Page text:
Conventional wisdom dates the origin of steak and kidney pudding or pie only to the middle of the nineteenth century. The despised Mrs. Beeton appears to have published the first recipe during 1859 in The Book of Household Management. Jane Grigson notes in her Fish Book (London 1993) that:
“Oysters or mushrooms were the extra flavouring ingredient. In those days, oysters were the cheaper of the two as mushroom cultivation in Europe was a spasmodic and ill-understood business….” ( Fish 258)
We are not necessarily convinced, however, that the dish is of so recent a vintage. A cookbook published by Fraunces Tavern some years ago, for example, claims without citation that George Washington ate steak and kidney pie there; admittedly not a convincing source, but kitchen practice, particularly outside the grand house, has frequently predated publication as so many culinary scholars from Elizabeth David down to Gilly Lehmann have pointed out.
This is not the place for that debate but an excellent eighteenth-century recipe offers a tantalizing hint that kidneys may have been commoner in pies than we might otherwise think. It is essentially a steak and kidney pie with marrow instead of meat and appears in Elizabeth Moxon’s English Houswifry from 1764, the year that Brown University was founded across the sea. The original recipe makes one pie “that is Proper for a side dish, either for noon or night.” We like to make individual pies in ramekins as a main course for dinner. Four servings or individual pies.
-a veal kidney, trimmed, cored and sliced into coins about ¼ inch thick
-flour for dredging generously seasoned with salt and pepper
-about a Tablespoon unsalted butter
-about 1 pint shucked oysters and their liquor
-3 minced scallions
-about 2 teaspoons Worcestershire
-about 2 Tablespoons white wine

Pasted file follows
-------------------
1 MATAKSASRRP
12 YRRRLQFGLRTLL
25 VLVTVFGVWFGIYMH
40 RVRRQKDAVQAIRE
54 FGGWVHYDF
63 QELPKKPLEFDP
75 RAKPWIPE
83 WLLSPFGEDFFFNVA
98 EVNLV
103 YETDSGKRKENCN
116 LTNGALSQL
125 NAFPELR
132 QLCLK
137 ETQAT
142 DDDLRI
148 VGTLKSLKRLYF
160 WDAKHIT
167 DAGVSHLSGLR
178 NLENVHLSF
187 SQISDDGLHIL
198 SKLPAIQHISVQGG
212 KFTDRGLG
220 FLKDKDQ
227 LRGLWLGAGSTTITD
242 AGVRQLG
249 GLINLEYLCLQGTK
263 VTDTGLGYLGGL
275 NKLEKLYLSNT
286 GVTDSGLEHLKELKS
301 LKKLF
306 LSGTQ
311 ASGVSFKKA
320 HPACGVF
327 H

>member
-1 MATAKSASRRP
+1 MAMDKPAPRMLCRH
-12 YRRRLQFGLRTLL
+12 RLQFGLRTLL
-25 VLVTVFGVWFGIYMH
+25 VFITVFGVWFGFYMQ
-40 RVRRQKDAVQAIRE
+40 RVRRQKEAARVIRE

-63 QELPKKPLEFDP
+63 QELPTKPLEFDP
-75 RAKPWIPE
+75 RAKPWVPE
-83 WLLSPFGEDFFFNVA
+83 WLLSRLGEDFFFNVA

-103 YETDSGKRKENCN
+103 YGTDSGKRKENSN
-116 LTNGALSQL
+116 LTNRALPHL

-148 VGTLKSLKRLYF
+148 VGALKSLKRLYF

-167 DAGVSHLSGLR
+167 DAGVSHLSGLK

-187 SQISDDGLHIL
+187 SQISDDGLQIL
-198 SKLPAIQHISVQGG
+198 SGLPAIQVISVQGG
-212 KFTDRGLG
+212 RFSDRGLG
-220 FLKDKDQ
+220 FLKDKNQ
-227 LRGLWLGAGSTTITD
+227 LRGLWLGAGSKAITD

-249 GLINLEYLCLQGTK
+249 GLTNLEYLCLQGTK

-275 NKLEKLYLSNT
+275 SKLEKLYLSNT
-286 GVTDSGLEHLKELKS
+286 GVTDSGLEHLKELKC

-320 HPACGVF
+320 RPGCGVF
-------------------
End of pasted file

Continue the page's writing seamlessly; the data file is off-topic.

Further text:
-about 2 Tablespoons beef marrow (preferred) or unsalted butter
-puff pastry (thawed from storebought frozen is fine)
Preheat the oven to 425°.
- Lightly dredge the sliced kidney in the flour.
- Heat the butter until foaming over high heat and sear the kidney quickly: Fry them in batches if necessary to avoid crowding; you may need a supplemental pat of butter.
- Line the bottom of each ramekin (or a pie plate) with the kidney, top it with the oysters and season them with a little salt, pepper and cayenne.
- Scatter the scallion over the oysters.
- Mix together the oyster liquor, Worcestershire and wine, then apportion a dose to each pie.
- Daub the filling of each pie (or the pie) with the marrow or butter.
- Top each (or the ) pie with a disc of puff pastry that extends roughly 3/8 of an inch beyond the rim and crimp it vertically with your thumb and forefinger.
- Vent the pie(s) and decorate the pastry with its scraps.
- Bake until the crust turns golden, usually in 20-25 minutes.
- If you would like to make four individual pies you will need 4 ½ inch diameter ramekins (Number 3 French) or the equivalent.
- This preparation may sound strange to a twenty-first century sensibility but the ingredients marry extremely well. Try it: Easy to make too, and hard to destroy.
- Bone marrow appears in a lot of the old recipes and adds an agreeable richness and texture that nothing else provides. Do not be squeamish; try it.
- The original recipe puts the kidney into the pie raw; that way you would either get ultrarare kidney or a burnt crust. It also omits the flour, which we have added to thicken the sauce. No cayenne, scallions or Worcesteershire in the eighteenth century pie either.
- You could replace the Worcestershire with a little anchovy essence for an authentic change of pace.